Research explores novel therapies for IRI

By Courtney Saenz, Office of Public Affairs

Dr. Holger Eltzschig and Dr. Wei Ruan

Holger Eltzschig, MD, PhD, and Wei Ruan, PhD, are studying interventional strategies that are targeting circadian rhythm to protect patients during a heart attack or while undergoing open-heart surgery. (Photo by Nathan Jeter/UTHealth Houston)

A four-year, $2.6 million grant to study circadian rhythm and novel therapies to protect the heart during a heart attack or cardiac surgery has been awarded to UTHealth Houston by the National Heart, Lung, and Blood Institute, part of the National Institutes of Health.

Principal investigator Holger Eltzschig, MD, PhD, professor and chair, and co-investigator Wei Ruan, MD, PhD, assistant professor, from the Department of Anesthesiology, Critical Care and Pain Medicine, are studying translational, pharmacologic, and interventional strategies targeting circadian rhythm and hypoxia signaling that could help patients who are experiencing a heart attack or undergoing open-heart surgery.

Previously published research in 2012 and 2021 by Eltzschig and Ruan showed that biological rhythms affect myocardial ischemia and reperfusion injury (IRI) severity. IRI can occur in the setting of a heart attack, open-heart surgery, or during circulatory arrest, where blood flow is temporarily cut off (ischemia). During this period, the affected heart tissues suffer from inadequate oxygen supply (hypoxia). Once the obstruction is removed and blood flow resumes (reperfusion), rather than bringing immediate relief, this sudden influx of blood can lead to additional stress and damage to the heart.

The previous research further indicated that larger infarctions or higher incidences of heart failure happen in patients with morning onset heart attacks rather than later in the day. This daytime variation of myocardial injury hints at a potential interaction between circadian rhythm and hypoxia signaling.

“My laboratory has been very interested in studying IRI for over two decades,” said Eltzschig, the John P. and Kathrine G. McGovern Distinguished University Chair and the director of the Center for Perioperative Medicine. “We undertook an unbiased look to understand the molecular mechanisms of why there are differences in heart attacks in the early morning versus the late afternoon.”

In studies that led up to the current grant application, the team of scientists analyzed heart tissue samples from circadian rhythm-trained mice following heart attacks at different time points of the day. In addition, they analyzed samples derived from the left heart ventricle of patients undergoing cardiac surgery at different times of the day. They identified a highly differentially expressed gene, BMAL1, a core circadian transcription factor. The genetic deletion of BMAL1 in mouse hearts eliminates daytime variations in cardiac injury.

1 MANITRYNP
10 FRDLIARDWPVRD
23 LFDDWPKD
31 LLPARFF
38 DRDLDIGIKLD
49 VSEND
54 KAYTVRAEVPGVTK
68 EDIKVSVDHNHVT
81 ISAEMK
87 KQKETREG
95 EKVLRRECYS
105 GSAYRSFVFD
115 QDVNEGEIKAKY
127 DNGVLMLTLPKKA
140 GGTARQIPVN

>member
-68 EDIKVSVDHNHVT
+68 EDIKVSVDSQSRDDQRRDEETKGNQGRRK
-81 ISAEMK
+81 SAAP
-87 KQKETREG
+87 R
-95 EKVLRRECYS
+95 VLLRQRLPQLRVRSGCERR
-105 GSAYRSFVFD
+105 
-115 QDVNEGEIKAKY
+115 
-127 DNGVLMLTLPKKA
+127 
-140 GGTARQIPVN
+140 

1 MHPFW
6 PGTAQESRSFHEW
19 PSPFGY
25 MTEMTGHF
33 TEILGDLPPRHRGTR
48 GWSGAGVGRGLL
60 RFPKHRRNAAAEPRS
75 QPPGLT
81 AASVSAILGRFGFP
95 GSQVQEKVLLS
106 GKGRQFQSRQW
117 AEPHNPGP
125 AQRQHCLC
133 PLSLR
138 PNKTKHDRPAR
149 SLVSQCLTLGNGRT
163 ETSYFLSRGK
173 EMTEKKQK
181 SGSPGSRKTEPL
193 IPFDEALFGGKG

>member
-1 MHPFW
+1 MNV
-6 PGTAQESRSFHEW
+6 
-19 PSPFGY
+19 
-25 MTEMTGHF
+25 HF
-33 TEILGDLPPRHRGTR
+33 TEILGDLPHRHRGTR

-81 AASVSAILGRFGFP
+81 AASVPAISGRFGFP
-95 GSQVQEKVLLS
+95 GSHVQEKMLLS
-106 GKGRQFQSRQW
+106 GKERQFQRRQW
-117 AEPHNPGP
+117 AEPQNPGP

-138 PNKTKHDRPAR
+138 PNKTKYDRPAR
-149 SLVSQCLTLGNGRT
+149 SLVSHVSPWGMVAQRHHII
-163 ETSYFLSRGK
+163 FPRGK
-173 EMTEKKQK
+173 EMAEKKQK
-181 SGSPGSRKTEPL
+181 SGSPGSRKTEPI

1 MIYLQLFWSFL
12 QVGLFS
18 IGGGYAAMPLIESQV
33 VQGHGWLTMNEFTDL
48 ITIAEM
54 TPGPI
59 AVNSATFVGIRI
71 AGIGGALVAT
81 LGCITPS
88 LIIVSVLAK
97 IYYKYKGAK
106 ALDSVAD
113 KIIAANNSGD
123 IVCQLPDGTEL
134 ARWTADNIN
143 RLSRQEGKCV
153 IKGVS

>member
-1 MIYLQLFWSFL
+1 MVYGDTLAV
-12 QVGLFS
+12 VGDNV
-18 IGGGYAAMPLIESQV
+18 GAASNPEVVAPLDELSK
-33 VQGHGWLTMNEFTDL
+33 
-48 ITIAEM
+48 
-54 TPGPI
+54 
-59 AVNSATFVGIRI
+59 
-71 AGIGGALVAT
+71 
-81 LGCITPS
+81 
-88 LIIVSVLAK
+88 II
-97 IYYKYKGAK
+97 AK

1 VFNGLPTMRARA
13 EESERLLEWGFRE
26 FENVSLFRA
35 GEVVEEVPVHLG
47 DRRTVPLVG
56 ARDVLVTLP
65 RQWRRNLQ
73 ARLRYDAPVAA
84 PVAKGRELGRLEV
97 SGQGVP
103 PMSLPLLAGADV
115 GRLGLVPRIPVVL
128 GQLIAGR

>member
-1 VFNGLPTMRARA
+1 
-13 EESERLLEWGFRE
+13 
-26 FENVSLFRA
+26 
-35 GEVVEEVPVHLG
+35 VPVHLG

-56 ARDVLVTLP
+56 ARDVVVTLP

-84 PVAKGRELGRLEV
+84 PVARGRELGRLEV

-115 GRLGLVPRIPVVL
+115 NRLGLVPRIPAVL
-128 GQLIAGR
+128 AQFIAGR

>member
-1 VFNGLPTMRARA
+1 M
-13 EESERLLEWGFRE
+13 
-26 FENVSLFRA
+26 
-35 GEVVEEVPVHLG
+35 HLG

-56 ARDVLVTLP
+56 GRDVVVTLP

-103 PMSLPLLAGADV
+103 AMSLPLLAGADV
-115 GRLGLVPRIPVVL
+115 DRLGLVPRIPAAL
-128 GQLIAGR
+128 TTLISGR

Natural protective molecules called hypoxia-inducible factors (HIFs) are activated due to a lack of oxygen and promote the adaptation to limited oxygen availability. In addition, HIFs limit excessive tissue inflammation in order to prevent further tissue damage. Specifically, researchers uncovered that HIF2A works together with BMAL1 in heart tissues to provide circadian-dependent heart protection.

With this grant, researchers will aim to understand how BMAL1 and HIF2A interact and their functional roles in modulating daytime variation of cardiac injury. High-resolution imaging techniques will be employed to study the molecular interactions between BMAL1 and HIF2A by Kuang-Lei Tsai, PhD, co-principal investigator and assistant professor, and postdoctoral researcher Tao Li, PhD, from the Department of Biochemistry and Molecular Biology. They will further explore the possibility of targeting the BMAL1 and HIF2A pathways as therapeutic strategies to protect the heart from injuries during surgery.

“We are using data to see if the pathways and transcriptional regulations are occurring in patients undergoing cardiac surgery in the morning or the afternoon,” Eltzschig said.

The other co-principal investigator of the study is Jochen Daniel Muehlschlegel, MD, MMSc, MBA, professor and chair of the Department of Anesthesiology and Critical Care Medicine, Johns Hopkins University. NIH Grant R01HL165748 funds this research.